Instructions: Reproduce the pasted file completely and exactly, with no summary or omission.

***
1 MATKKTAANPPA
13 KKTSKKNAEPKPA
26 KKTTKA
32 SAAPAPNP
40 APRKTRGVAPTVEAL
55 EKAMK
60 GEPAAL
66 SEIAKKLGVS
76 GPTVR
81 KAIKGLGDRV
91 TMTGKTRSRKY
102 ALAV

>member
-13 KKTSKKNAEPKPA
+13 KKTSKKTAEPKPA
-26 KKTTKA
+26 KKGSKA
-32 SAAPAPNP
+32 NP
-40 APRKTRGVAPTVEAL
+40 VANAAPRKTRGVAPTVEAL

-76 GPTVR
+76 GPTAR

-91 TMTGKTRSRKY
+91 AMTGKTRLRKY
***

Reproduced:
1 MATKKTAANPPA
13 KKTSKKNAEPKPA
26 KKTTKA
32 SAAPAPNP
40 APRKTRGVAPTVEAL
55 EKAMK
60 GEPAAL
66 SEIAKKLGVS
76 GPTVR
81 KAIKGLGDRV
91 TMTGKTRSRKY
102 ALAV

>member
-13 KKTSKKNAEPKPA
+13 KKTSKKTAEPKPA
-26 KKTTKA
+26 KKGSKA
-32 SAAPAPNP
+32 NP
-40 APRKTRGVAPTVEAL
+40 VANAAPRKTRGVAPTVEAL

-76 GPTVR
+76 GPTAR

-91 TMTGKTRSRKY
+91 AMTGKTRLRKY